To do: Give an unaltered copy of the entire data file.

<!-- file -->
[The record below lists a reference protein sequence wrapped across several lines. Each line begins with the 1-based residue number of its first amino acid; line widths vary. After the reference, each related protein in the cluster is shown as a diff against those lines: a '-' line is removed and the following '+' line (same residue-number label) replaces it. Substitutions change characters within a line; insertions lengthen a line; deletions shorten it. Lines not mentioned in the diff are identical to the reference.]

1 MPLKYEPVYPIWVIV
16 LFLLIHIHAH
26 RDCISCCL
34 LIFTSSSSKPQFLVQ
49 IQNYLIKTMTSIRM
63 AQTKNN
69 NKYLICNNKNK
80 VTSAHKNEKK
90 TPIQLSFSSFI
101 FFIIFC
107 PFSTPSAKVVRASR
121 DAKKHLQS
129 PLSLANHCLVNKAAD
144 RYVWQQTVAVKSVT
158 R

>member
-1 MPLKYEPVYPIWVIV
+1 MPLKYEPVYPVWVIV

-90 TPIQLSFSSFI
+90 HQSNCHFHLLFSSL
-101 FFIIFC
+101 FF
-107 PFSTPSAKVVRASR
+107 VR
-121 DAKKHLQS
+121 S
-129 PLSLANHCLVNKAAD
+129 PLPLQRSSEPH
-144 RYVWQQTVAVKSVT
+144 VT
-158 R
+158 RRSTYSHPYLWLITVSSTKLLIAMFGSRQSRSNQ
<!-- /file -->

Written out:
[The record below lists a reference protein sequence wrapped across several lines. Each line begins with the 1-based residue number of its first amino acid; line widths vary. After the reference, each related protein in the cluster is shown as a diff against those lines: a '-' line is removed and the following '+' line (same residue-number label) replaces it. Substitutions change characters within a line; insertions lengthen a line; deletions shorten it. Lines not mentioned in the diff are identical to the reference.]

1 MPLKYEPVYPIWVIV
16 LFLLIHIHAH
26 RDCISCCL
34 LIFTSSSSKPQFLVQ
49 IQNYLIKTMTSIRM
63 AQTKNN
69 NKYLICNNKNK
80 VTSAHKNEKK
90 TPIQLSFSSFI
101 FFIIFC
107 PFSTPSAKVVRASR
121 DAKKHLQS
129 PLSLANHCLVNKAAD
144 RYVWQQTVAVKSVT
158 R

>member
-1 MPLKYEPVYPIWVIV
+1 MPLKYEPVYPVWVIV

-90 TPIQLSFSSFI
+90 HQSNCHFHLLFSSL
-101 FFIIFC
+101 FF
-107 PFSTPSAKVVRASR
+107 VR
-121 DAKKHLQS
+121 S
-129 PLSLANHCLVNKAAD
+129 PLPLQRSSEPH
-144 RYVWQQTVAVKSVT
+144 VT
-158 R
+158 RRSTYSHPYLWLITVSSTKLLIAMFGSRQSRSNQ